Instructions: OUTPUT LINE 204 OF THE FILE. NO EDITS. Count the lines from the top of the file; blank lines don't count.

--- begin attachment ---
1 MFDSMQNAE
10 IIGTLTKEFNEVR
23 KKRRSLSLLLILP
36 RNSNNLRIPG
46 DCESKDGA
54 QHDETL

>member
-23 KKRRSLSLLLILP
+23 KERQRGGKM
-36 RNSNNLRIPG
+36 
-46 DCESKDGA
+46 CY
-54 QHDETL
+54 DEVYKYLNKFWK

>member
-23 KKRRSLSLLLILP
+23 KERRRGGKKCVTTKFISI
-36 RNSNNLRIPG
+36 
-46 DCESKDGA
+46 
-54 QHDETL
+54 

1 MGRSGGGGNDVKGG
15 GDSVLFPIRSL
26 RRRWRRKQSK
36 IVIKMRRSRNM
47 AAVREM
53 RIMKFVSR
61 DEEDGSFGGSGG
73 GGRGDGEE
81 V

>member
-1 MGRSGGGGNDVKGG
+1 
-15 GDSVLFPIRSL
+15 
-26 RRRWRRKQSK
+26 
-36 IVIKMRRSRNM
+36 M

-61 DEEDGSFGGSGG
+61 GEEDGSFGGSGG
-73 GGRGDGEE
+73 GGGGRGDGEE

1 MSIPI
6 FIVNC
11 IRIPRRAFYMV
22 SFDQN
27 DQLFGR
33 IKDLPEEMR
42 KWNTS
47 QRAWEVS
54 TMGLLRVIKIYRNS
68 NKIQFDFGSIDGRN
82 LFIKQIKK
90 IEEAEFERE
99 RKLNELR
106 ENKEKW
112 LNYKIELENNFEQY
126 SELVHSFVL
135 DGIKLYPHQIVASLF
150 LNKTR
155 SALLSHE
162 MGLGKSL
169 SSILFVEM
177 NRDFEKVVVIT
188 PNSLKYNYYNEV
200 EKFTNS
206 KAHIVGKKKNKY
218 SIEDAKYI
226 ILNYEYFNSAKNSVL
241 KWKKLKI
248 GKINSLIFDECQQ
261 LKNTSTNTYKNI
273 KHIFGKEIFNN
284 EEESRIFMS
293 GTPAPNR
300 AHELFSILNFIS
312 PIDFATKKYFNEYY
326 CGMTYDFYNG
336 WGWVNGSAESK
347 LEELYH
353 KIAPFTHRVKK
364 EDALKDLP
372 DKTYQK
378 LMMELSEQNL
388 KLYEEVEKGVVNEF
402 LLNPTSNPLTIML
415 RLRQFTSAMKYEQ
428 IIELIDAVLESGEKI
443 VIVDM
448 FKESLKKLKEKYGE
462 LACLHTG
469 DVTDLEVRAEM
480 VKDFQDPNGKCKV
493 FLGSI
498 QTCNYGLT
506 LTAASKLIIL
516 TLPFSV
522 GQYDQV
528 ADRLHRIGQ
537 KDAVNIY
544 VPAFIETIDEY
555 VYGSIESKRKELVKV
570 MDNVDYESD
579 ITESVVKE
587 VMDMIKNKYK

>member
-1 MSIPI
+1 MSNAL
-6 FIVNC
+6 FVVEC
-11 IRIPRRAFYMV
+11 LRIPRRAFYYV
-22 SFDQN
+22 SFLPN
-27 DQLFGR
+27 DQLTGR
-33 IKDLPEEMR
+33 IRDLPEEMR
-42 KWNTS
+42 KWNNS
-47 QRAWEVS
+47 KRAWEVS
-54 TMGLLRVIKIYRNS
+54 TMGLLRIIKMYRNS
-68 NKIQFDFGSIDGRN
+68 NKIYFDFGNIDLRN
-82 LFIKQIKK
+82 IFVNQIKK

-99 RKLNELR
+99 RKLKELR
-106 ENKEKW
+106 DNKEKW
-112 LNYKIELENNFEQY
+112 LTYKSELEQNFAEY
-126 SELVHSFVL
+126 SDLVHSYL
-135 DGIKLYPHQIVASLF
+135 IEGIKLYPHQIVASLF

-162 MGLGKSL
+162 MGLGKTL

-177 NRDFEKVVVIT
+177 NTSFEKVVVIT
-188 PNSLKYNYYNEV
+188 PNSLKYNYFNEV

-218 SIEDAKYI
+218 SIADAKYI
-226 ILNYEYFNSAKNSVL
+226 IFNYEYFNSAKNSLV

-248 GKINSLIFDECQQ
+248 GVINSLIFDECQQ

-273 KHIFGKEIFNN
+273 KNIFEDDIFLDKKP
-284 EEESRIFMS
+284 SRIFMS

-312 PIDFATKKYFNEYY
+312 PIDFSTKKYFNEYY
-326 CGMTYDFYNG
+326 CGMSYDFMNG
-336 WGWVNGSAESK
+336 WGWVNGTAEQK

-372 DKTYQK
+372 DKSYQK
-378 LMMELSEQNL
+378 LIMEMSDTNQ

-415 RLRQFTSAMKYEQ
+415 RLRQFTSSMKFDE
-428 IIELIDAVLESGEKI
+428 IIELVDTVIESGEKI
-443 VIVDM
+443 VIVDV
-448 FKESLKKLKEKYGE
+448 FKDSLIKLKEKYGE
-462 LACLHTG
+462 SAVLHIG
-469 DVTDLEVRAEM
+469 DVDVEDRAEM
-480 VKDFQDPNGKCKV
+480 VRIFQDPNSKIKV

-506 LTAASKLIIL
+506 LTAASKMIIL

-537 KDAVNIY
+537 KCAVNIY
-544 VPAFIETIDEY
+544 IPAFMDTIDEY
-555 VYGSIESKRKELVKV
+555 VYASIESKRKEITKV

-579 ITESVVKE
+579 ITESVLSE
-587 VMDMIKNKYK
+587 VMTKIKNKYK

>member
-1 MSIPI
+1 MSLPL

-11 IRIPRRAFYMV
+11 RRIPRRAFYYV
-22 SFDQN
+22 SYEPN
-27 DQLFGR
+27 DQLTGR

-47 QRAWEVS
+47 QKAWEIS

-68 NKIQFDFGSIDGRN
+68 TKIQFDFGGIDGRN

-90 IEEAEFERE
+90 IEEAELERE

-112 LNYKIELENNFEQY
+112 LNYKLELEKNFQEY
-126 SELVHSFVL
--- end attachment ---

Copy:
-47 QRAWEVS